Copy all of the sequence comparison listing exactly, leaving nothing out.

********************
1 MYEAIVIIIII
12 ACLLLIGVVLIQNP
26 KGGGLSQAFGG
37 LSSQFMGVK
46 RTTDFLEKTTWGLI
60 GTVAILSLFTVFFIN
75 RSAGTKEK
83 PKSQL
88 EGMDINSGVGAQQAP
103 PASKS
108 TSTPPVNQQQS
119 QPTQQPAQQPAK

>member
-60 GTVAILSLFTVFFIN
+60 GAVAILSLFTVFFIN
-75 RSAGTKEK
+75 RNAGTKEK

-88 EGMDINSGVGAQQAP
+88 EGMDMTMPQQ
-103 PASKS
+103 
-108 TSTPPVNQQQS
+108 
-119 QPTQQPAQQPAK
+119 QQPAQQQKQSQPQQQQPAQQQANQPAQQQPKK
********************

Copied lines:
1 MYEAIVIIIII
12 ACLLLIGVVLIQNP
26 KGGGLSQAFGG
37 LSSQFMGVK
46 RTTDFLEKTTWGLI
60 GTVAILSLFTVFFIN
75 RSAGTKEK
83 PKSQL
88 EGMDINSGVGAQQAP
103 PASKS
108 TSTPPVNQQQS
119 QPTQQPAQQPAK

>member
-60 GTVAILSLFTVFFIN
+60 GAVAILSLFTVFFIN
-75 RSAGTKEK
+75 RNAGTKEK

-88 EGMDINSGVGAQQAP
+88 EGMDMTMPQQ
-103 PASKS
+103 
-108 TSTPPVNQQQS
+108 
-119 QPTQQPAQQPAK
+119 QQPAQQQKQSQPQQQQPAQQQANQPAQQQPKK